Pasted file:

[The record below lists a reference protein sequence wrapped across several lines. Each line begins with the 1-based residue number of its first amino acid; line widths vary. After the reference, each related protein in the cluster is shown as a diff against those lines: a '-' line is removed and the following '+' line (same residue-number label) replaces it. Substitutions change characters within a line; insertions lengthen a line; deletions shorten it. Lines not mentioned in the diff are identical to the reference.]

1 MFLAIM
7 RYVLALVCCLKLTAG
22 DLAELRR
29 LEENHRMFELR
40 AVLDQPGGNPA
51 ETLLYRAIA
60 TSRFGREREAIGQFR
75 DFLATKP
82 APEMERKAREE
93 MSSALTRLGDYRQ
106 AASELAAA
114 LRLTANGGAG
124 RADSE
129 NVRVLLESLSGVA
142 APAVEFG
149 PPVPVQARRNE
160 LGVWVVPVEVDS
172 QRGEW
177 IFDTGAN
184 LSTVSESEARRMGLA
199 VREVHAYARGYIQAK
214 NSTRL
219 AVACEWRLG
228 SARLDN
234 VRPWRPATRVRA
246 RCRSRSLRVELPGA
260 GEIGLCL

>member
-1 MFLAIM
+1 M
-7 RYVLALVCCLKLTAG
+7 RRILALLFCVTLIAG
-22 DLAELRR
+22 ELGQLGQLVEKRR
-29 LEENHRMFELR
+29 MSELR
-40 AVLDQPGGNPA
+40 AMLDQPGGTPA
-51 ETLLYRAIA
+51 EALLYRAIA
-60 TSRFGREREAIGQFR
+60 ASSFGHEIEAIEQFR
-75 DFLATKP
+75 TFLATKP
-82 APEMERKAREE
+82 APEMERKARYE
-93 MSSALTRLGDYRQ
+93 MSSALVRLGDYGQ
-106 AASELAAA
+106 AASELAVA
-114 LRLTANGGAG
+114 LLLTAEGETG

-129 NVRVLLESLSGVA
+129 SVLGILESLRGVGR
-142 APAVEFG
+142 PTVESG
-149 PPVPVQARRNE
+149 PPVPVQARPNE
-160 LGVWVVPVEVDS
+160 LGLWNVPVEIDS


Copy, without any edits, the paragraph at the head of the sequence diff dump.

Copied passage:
[The record below lists a reference protein sequence wrapped across several lines. Each line begins with the 1-based residue number of its first amino acid; line widths vary. After the reference, each related protein in the cluster is shown as a diff against those lines: a '-' line is removed and the following '+' line (same residue-number label) replaces it. Substitutions change characters within a line; insertions lengthen a line; deletions shorten it. Lines not mentioned in the diff are identical to the reference.]